• TP k = number of possible working days in one year obtained by multiplying the number of weeks in one year (52 weeks) by the number of days worked in one week by professionals in the professional category k under study;

  • TH k = number of absence days in the year due to holidays (national, state, municipal and institutional) by professional of category k under study;

  • TV k = average number of absence days per professional due to vacations in one year;

  • TS k = average number of absence days per professional in category k due to sick leave in one year;

  • TL = average number of absence days per professional in category k due to other reasons (marriage, bereavement, maternity and training) in one year;

  • h k = number of hours worked by professional in category k in one day (working day).

Data related to AWT k were extracted from work data records systematically collected by the General Directorate of Assistance from May 1, 2015 to April 30, 2016.

The contribution factor B k of professionals in category k in the performance of support interventions i s was obtained by applying the equation:

Bk = 11 - Sk%100

Where S k % is the sum of the percentage of participation (standard relative working time) of category k in the performance of interventions/activities of support obtained by the equation:

Sk% = 100 · ir = 1nTORk¯is


  • TORk¯is = mean time of relative working time with each support intervention i s obtained by the equation of the work sampling method.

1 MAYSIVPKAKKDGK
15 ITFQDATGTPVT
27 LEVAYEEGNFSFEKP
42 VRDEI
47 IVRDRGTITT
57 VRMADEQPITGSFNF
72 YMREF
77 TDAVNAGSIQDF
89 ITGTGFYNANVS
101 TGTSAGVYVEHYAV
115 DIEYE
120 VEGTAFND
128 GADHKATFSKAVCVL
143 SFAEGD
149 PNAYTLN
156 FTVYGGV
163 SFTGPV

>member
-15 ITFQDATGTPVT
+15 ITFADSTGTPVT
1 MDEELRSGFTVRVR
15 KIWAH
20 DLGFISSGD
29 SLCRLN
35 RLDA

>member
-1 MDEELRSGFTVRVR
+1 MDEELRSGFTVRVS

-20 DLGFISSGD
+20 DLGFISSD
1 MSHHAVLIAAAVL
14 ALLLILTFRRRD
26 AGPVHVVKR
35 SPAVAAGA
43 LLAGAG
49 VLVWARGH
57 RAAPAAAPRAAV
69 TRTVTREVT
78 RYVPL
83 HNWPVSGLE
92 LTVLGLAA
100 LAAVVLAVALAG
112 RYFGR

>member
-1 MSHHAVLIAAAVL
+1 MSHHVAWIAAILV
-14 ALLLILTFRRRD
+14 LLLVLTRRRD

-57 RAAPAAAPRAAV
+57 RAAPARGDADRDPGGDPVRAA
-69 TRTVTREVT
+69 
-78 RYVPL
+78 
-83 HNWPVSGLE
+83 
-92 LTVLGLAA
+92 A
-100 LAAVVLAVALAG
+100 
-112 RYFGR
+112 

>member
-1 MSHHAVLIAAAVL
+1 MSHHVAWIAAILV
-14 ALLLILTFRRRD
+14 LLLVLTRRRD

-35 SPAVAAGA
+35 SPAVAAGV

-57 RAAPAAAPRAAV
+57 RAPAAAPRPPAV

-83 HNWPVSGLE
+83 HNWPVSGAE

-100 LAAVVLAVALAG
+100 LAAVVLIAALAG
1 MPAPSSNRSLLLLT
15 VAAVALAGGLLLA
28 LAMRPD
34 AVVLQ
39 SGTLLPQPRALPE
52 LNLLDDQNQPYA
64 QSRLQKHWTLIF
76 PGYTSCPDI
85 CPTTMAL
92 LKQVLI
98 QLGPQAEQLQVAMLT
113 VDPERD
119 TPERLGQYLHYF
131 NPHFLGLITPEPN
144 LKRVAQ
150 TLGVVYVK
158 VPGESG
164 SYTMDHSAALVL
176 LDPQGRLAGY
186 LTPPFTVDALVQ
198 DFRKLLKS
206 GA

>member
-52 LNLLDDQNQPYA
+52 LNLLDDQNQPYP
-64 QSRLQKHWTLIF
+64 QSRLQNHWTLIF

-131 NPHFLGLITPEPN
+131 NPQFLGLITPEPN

The individual allowance factor C k was only calculated for some nurses, because, according to data collected in the study, the technicians did not perform additional services. This factor was calculated by applying the equation:

Cnur = nur = 1nCtanurTTDnur


  • Ct nur = annual workload of each nurse who performed additional interventions;

  • AWT nur = available working time in the professional category of nurses.

After identification of the AWT, the mean time of interventions recorded, the percentage of working time of support interventions, and hours invested in additional interventions, was possible to dimension the categories of nurses and nursing technicians.

For an easier application of the WISN method, was developed an electronic spreadsheet adapted from the calculation spreadsheet for dimensioning the nursing staff in primary health care, as in Cofen Resolution number 543/20175.

After dimensioning the staff by applying the WISN, it was compared with the current staff. The differences found were used to classify the workload pressure on the sector, defined as: normal, when the ratio was close to 1; high, when the ratio was less than or equal to 0.7; low, when the ratio was 0.8-0.9; and none when the ratio found was greater than 1.